I just spent the last two days standing in our company booth at a local business expo. This was not a market research related event, but an expo that brings together a potpourri of businesses from all over the area (for me Salt Lake City, Utah USA). Though successful for us, the expo felt like a meat market. It seemed like I was back in the dating pool, trying to find a spouse, using speed dating techniques. "What do you look for in a boyfriend/girlfriend/spouse/business relationship/market research company?" "What do you do in your free time?...participate in any online surveys?" "What do you do...for work?" "What do you know about market research?"
Every booth had a "gimmick"... something to pull you in to the booth...a drawing for an Ipod Nano here, a Grand Piano there, a flat screen LED TV here, an Amazon Kindle there, nachos at this booth, candy at that one, pizza at this booth, burritos (yes that's right - burritos) at another. It was all a little surreal. We chose to give away candy and an Amazon Kindle (it's amazing how few people have heard of a Kindle...Reading?...That interferes with my TV watching). Our drawing had a catch. We decided to force (encourage?) people to get a better understanding of what we do. Have you ever tried to explain a market research business to the guy that owns the Heating & AC shop down the street? Taking nothing away from the guy...but...Market Research HUH?
We set up an online survey and required the attendees to fill it out in order to enter into the drawing for the Kindle. It was amazing how novel the approach was...and how open to participation the attendees were. More than anything, I wanted some idea of who...analytically...was attending the event and whether we should even consider going back. The results surprised me.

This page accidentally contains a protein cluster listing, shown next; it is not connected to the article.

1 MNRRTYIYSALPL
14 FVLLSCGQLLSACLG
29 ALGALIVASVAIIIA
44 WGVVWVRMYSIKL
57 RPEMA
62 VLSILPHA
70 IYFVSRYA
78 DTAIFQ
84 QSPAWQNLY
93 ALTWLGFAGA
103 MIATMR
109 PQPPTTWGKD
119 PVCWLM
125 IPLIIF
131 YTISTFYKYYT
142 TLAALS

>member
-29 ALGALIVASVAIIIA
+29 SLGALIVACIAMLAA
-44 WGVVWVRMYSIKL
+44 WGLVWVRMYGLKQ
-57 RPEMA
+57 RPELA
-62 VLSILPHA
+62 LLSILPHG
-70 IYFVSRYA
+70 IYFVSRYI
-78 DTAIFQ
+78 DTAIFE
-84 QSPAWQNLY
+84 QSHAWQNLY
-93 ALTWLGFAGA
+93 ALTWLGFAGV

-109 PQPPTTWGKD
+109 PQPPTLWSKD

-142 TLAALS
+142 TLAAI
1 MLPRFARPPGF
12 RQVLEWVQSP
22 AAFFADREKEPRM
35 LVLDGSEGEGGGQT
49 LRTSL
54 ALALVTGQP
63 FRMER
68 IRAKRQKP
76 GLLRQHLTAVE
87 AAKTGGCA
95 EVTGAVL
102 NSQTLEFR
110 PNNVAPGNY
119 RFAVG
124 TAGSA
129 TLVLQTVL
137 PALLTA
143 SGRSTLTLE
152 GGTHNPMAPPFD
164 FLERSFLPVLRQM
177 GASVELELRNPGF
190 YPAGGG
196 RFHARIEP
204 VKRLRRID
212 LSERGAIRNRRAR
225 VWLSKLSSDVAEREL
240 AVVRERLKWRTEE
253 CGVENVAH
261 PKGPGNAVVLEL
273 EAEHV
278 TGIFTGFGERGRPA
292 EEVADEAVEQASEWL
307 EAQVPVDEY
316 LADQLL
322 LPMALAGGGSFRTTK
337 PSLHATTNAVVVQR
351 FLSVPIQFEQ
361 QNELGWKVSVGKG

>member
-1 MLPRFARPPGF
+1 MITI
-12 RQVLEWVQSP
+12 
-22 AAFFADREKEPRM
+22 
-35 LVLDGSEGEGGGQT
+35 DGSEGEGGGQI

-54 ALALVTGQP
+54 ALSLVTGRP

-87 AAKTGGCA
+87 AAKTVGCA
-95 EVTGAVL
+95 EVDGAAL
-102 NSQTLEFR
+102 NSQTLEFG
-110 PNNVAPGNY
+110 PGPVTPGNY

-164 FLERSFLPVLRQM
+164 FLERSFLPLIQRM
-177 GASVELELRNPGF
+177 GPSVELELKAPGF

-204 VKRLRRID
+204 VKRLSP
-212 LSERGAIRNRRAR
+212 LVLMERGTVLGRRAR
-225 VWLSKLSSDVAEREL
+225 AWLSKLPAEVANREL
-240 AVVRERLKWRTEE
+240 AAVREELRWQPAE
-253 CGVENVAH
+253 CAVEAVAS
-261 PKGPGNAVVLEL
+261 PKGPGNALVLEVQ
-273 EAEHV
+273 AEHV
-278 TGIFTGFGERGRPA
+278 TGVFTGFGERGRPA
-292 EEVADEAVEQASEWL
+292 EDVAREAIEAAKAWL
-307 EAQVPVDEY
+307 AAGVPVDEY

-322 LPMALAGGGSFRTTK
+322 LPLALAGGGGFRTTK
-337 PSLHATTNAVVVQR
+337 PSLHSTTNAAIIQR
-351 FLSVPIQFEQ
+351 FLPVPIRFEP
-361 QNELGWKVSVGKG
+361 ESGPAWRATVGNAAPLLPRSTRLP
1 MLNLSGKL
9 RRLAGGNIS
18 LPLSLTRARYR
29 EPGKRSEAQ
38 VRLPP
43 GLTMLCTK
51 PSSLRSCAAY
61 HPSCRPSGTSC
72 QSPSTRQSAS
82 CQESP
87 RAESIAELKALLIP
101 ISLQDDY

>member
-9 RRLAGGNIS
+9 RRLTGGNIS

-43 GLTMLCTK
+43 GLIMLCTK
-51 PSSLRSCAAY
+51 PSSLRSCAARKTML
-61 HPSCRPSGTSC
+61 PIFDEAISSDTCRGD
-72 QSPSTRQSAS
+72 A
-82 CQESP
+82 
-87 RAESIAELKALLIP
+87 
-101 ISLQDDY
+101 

This is the third year that we've attended this business expo, and the first year we've had internet access to run a survey. Reflecting on this year vs. previous years, a couple of things stood out that may be interesting to market research companies overall. Here are some suggestions for market research speed dating:
A man doing market research knocked on a door and was greeted by a young woman with three small children running around at her feet.
The man says, "I'm doing some research for Vaseline. Have you ever used the product?"
The young woman says, "Yes. My husband and I use it all the time."
The man says, "And if you don't mind me asking, what do you use it for?"
The young woman says, "We use it for sex."
The researcher is a little taken back. "Usually people lie to me and say that they use it on a child's bicycle chain or to help with a gate hinge. But, in fact, we know that most people do use it for sex. I admire you for your honesty. Since you've been frank so far, can you tell me exactly how you use it for sex?"
The woman says, "I don't mind telling you at all. My husband and I put it on the door knob and it keeps the kids out."
Call me quick on the uptake (or not), but in following this process, I soon realized that people understood what we were doing, what we were selling, how they could apply it to their business, and why they needed it. If I could only have avoided the folks that wanted a lot of research...full scale research programs...for a cost that was less than the labor involved to put it together.
Discovery Research Group is a market research company established in 1987 that has garnered a reputation for successfully assisting companies in finding solutions to their market research questions and organizational concerns regarding their businesses. See us at:
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